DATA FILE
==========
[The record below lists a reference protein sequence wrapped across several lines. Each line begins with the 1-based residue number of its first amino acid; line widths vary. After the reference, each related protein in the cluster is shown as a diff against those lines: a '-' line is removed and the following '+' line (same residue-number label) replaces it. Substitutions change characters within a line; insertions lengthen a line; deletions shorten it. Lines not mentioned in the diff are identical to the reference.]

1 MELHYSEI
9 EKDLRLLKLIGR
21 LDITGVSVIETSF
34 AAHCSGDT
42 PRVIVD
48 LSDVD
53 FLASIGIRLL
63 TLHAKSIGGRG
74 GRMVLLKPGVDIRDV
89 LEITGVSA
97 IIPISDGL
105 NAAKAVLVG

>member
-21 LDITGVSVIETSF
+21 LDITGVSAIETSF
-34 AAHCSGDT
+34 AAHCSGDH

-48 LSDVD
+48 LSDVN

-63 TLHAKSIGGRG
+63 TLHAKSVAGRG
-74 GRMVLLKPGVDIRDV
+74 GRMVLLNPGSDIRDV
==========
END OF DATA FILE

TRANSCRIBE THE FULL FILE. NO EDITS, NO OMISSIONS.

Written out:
[The record below lists a reference protein sequence wrapped across several lines. Each line begins with the 1-based residue number of its first amino acid; line widths vary. After the reference, each related protein in the cluster is shown as a diff against those lines: a '-' line is removed and the following '+' line (same residue-number label) replaces it. Substitutions change characters within a line; insertions lengthen a line; deletions shorten it. Lines not mentioned in the diff are identical to the reference.]

1 MELHYSEI
9 EKDLRLLKLIGR
21 LDITGVSVIETSF
34 AAHCSGDT
42 PRVIVD
48 LSDVD
53 FLASIGIRLL
63 TLHAKSIGGRG
74 GRMVLLKPGVDIRDV
89 LEITGVSA
97 IIPISDGL
105 NAAKAVLVG

>member
-21 LDITGVSVIETSF
+21 LDITGVSAIETSF
-34 AAHCSGDT
+34 AAHCSGDH

-48 LSDVD
+48 LSDVN

-63 TLHAKSIGGRG
+63 TLHAKSVAGRG
-74 GRMVLLKPGVDIRDV
+74 GRMVLLNPGSDIRDV